Tip (Unix utility)

Last updated

tip is a Unix utility for establishing a terminal connection to a remote system via a modem. [1] It is commonly associated with BSD Unix, as well as other UNIX operating systems such as Sun's Solaris. It was originally included with 4.2BSD. The name may refer to ARPANET's Terminal Interface Processor (TIP), a variant of the IMP, used to connect serial terminals directly with ARPANET.


tip is referred to in the Solaris documentation as the preferred terminal emulator to connect to a Sun workstation's serial port for maintenance purposes, for example, to configure the OpenPROM firmware.


tip is one of the commands referenced in the expect reference book by Don Libes.

The tip command line options are as follows:

tip [-v] [-speed-entry] (<hostname> | <phone-number> | <device>)  Use ~. to exit. Use ~# to break (Stop-A on a Sun keyboard). Use ~? to list all commands. 


This Expect script is a simple example that establishes a terminal session:

spawntipmodem expect"connected"send"ATD$argc\r"settimeout30expect"CONNECT"

As tip does not have the built-in logging capabilities that Minicom has, we need to use some other means to record the session. One way is to use script:

$ script -a install.log Script started, file is install.log$ tip hardwire [tip session takes place.]$ exitScript done, file is install.log$

and so on. In the above example, run on a Sun SPARC 20 workstation running Solaris 9, we first created a log file called install.log in the current directory using script' and then tell tip to use serial port B.

See also

Related Research Articles

<span class="mw-page-title-main">Beowulf cluster</span> Type of computing cluster

A Beowulf cluster is a computer cluster of what are normally identical, commodity-grade computers networked into a small local area network with libraries and programs installed which allow processing to be shared among them. The result is a high-performance parallel computing cluster from inexpensive personal computer hardware.

man page Unix software documentation

A man page is a form of software documentation usually found on a Unix or Unix-like operating system. Topics covered include computer programs, formal standards and conventions, and even abstract concepts. A user may invoke a man page by issuing the man command.

ls Command to list files and directories in Unix and Unix-like operating systems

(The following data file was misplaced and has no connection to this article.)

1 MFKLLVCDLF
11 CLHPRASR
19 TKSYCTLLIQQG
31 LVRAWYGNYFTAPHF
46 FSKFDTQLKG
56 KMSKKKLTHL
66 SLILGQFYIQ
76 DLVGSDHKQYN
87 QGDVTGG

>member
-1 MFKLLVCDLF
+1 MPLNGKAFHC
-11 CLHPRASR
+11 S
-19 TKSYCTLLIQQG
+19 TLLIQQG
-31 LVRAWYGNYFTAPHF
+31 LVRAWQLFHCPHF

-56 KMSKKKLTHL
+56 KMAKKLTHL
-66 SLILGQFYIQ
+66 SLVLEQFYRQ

In computing, ls is a command to list computer files and directories in Unix and Unix-like operating systems. It is specified by POSIX and the Single UNIX Specification.

<span class="mw-page-title-main">Portage (software)</span> Gentoo package management system

Portage is a package management system originally created for and used by Gentoo Linux and also by ChromeOS, Calculate, Sabayon, and Funtoo Linux among others. Portage is based on the concept of ports collections. Gentoo is sometimes referred to as a meta-distribution due to the extreme flexibility of Portage, which makes it operating-system-independent. The Gentoo/Alt project is concerned with using Portage to manage other operating systems, such as BSDs, macOS and Solaris. The most notable of these implementations is the Gentoo/FreeBSD project.

The Berkeley r-commands are a suite of computer programs designed to enable users of one Unix system to log in or issue commands to another Unix computer via TCP/IP computer network. The r-commands were developed in 1982 by the Computer Systems Research Group at the University of California, Berkeley, based on an early implementation of TCP/IP.

pax is an archiving utility available for various operating systems and defined since 1995. Rather than sort out the incompatible options that have crept up between tar and cpio, along with their implementations across various versions of Unix, the IEEE designed new archive utility pax that could support various archive formats with useful options from both archivers. The pax command is available on Unix and Unix-like operating systems and on IBM i, Microsoft Windows NT, and Windows 2000.

These tables provide a comparison of operating systems, of computer devices, as listing general and technical information for a number of widely used and currently available PC or handheld operating systems. The article "Usage share of operating systems" provides a broader, and more general, comparison of operating systems that includes servers, mainframes and supercomputers.

Expect is an extension to the Tcl scripting language written by Don Libes. The program automates interactions with programs that expose a text terminal interface. Expect, originally written in 1990 for the Unix platform, has since become available for Microsoft Windows and other systems.